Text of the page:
My latest book, Storm Swimmer, is reviewed in the May issue of The Spectator, World edition. They are unimpressed by the new Lana Del Rey (still, I have two copies of the double vinyl, one with the alternate cover), but Peter Vertacnik has some encouraging thoughts on my book.
You can read it here at The Spectator. If it is behind a paywall, you can read below.
ERNEST HILBERT WEATHERS THE STORMS OF LIFE AND FATHERHOOD
STORM SWIMMER IS A COLLECTION BOTH HAUNTED AND NURTURED BY WATERS
Storm Swimmer, Ernest Hilbert’s fifth collection of poems and winner of the 2022 Vassar Miller Prize in Poetry, is obsessed with bodies of water, especially the ocean. Even before the book begins, Hilbert declares this preoccupation through three sea-based epigraphs, running a wide gamut from Apollonius of Rhodes to Rachel Carson and Iris Murdoch. Over the forty-four formally various and adept poems that comprise this ninety-page, seven-section text, Hilbert engages repeatedly with different aspects of the oceanic to dazzling effect.
Often he effects our encounter with the sea through the experiences of the swimmer, who almost always is a struggling figure. Sometimes—as in the case of the title poem—he must contend with the weather: “Without the sun the sea is tangled steel. / No colors survive where waves hike and freeze / The beach and batter the old boards behind.” In other instances, the struggle is chronological. Here’s the opening stanza of “Pelagic”:
I face an ocean, its lurid rush and pull
The same as ever, though I have aged.
I step in—small cool splashes on my calves—
Then shoulder through hard linebacker waves.
I dive beneath a breaker and surface
In hissing warm swells, brine on my lips again.
The seeming constancy of the ocean serves not only as a benchmark for the speaker to assess his body’s waning strength, but to briefly apprehend wide reaches of time that far exceed his (and our) tiny human span. Thus, he is able, at the poem’s conclusion, to imagine himself “four billion years ago / Or in a time to come, floating without / The earth to save me, as long as I might.” Here, as elsewhere in this collection, the oceanic serves as both obstacle and conduit—delineating the boundaries of the physical, mortal world while demonstrating the freedom of memory and imagination.
Even when the poems do not depict the sea outright, we never feel far from its shores. We find it in the miniature of a family aquarium (“Air & Water”), at a ski resort (“Lodge”), and in a house whose furnace has quit (“In Paradisum”). Hilbert’s oceanic figures might accrue slowly within a poem, as they do throughout the metaphor-rich “She Abides with Me Still”; or they might appear out of nowhere, as with “Range,” an invective in disguise that describes a trip to a shooting range and concludes, staggeringly, when “A shotgun thumps a galaxy / Into a human shape, echoing off the wall, / Surging on the singing seafloor of my skull.”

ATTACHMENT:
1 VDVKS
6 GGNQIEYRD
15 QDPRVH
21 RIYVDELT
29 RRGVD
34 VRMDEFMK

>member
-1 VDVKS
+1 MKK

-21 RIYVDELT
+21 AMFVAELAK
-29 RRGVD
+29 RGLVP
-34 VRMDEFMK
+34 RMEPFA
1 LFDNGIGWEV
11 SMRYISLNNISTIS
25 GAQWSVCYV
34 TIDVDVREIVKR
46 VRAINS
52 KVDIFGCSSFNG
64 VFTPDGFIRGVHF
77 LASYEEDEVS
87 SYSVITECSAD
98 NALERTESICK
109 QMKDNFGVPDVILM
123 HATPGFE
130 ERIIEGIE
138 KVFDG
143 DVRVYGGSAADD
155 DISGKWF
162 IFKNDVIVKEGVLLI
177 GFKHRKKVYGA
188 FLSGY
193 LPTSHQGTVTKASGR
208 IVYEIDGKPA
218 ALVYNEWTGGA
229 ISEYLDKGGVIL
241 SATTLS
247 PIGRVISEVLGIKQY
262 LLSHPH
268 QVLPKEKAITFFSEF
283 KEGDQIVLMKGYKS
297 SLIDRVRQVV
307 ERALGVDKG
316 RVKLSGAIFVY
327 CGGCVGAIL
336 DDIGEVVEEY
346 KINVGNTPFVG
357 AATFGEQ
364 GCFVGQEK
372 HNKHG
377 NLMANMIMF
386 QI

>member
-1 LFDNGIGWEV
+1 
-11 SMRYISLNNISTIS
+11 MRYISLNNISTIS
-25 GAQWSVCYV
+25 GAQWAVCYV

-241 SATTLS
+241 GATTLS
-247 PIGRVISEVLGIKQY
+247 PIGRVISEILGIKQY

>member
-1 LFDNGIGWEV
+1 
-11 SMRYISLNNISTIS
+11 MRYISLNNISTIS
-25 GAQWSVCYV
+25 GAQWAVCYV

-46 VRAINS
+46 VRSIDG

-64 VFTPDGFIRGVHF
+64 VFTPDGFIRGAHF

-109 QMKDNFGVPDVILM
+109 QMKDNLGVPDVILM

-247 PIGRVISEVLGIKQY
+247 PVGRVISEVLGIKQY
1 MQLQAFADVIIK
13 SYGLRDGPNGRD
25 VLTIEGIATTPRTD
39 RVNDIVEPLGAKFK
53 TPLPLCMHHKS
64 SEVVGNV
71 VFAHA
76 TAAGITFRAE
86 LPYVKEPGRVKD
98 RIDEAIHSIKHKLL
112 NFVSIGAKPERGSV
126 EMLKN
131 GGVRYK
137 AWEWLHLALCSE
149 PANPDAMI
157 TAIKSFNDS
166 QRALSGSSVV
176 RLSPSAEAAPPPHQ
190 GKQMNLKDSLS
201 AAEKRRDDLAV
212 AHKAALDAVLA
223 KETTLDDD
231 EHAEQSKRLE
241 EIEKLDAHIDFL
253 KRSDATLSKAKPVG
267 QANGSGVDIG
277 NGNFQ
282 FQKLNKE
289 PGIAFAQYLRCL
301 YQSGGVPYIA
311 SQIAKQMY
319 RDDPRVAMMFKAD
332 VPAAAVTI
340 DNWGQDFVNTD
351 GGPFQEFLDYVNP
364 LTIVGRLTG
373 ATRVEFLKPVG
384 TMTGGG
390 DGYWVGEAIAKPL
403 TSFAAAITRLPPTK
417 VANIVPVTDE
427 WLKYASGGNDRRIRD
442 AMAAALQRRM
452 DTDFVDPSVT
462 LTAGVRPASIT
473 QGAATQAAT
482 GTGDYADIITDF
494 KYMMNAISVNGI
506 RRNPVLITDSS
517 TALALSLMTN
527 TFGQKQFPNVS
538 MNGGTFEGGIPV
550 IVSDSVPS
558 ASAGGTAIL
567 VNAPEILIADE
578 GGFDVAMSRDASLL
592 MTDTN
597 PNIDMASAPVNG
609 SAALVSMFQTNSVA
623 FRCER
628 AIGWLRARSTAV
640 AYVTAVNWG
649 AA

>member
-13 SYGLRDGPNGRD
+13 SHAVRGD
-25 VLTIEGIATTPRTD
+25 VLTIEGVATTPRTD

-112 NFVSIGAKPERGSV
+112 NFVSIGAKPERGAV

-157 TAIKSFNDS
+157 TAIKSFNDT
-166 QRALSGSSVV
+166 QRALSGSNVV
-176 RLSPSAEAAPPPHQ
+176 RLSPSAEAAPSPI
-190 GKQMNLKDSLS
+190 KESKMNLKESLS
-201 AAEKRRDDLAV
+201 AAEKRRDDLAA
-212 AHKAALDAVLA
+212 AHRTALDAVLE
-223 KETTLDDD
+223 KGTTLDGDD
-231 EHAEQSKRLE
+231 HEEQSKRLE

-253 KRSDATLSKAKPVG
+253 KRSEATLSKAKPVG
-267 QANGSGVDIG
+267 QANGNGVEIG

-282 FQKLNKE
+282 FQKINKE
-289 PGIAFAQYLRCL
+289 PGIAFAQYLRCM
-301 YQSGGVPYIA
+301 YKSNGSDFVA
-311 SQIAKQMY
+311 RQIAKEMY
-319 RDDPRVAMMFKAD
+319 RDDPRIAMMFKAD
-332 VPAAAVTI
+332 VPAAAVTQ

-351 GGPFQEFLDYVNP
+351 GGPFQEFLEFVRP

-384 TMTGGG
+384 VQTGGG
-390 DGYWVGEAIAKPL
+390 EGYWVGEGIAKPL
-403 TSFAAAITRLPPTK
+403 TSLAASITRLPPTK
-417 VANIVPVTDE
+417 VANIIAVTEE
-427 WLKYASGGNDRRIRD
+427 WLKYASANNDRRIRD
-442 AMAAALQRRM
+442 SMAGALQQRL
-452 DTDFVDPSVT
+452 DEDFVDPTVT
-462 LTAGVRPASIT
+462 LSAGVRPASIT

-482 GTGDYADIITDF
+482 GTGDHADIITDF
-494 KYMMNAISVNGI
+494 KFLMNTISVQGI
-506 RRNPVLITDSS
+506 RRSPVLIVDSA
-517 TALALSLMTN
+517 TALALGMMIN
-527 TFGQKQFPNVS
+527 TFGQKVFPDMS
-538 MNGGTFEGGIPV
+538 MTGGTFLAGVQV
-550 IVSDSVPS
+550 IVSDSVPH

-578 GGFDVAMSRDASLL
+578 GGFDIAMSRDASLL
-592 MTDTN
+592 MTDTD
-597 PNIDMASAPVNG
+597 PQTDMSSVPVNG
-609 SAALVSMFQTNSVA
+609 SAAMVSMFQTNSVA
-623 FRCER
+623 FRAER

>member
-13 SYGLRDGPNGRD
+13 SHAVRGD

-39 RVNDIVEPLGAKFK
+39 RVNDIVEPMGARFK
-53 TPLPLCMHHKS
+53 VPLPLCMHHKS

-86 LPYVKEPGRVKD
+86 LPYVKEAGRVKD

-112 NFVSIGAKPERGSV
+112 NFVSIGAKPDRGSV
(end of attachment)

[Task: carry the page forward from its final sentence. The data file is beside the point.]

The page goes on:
Another major concern of this collection is the experience of fatherhood. The book is dedicated to Hilbert’s young son, who also figures prominently in several of its finest poems, among them “Endless Mountains,” “K 265,” “Voltage Crackles at the Edge,” and “Last Rites.” The speaker in these father-son poems is vulnerable in feeling yet inventive with language, thereby avoiding almost all the sentimental pitfalls present when writing about one’s children. Surely this is helped, at least in part, by the poet’s frequent and masterful use of meter and (less often) rhyme, which, like apparitions, exert a transparent but tangible influence over the entire collection. (Ghosts and hauntings of all kinds abound in these poems, by the way, a rich subject for a future scholar of Hilbert’s work.)
Hilbert is also quite adroit in the way he continually captures a child’s excitement and inventiveness. This can be seen most readily in “Sole Unquiet Thing,” the book’s concluding poem, which begins:
Afraid to sleep tonight alone, he joins us
In our bed, scrambling over pillow peaks
And furrows of bunched-up blanket.
Overtired at this hour, he clowns for us
And laughs. He balls the sheet and smiles,
“Look, a wave!” For him it is a wave . . .
The effect here is one of subtle and natural discovery, the boy afloat in the safety of the parents’ bed where first he physically encounters these peaks and furrows and then imagines them as waves. There is a sense of closeness here, though later also of the separation caused by the darkness of the night and the son drifting off to sleep as his father lies awake and watches over him. The poem ends like this:
Sleep well. One day you’ll swim these storms yourself.
There will be snow to cover the wet stones,
And mists arisen to steal the horizons.
Rest, my son. There is always sunlight and sea,
And gales that sweep the margins of our world,
And tall trees lit by lightning in the night.
Here is the father’s burden of facing his own challenges while envisioning those of his child. Here is the son as storm-swimmer-in-training, the inheritor of adult turmoil and struggle, the last line brilliantly containing the unnamed fear that occasioned the poem’s beginning.
Just as all life once sprang from the sea, so too do the subjects and strengths of these poems. The work of an experienced poet approaching the height of his powers, Storm Swimmer truly is a collection—to modify a phrase from Norman Maclean—both haunted and nurtured by waters.
This article was originally published in The Spectator’s May 2023 World edition. Reviewer: Peter Vertacnik.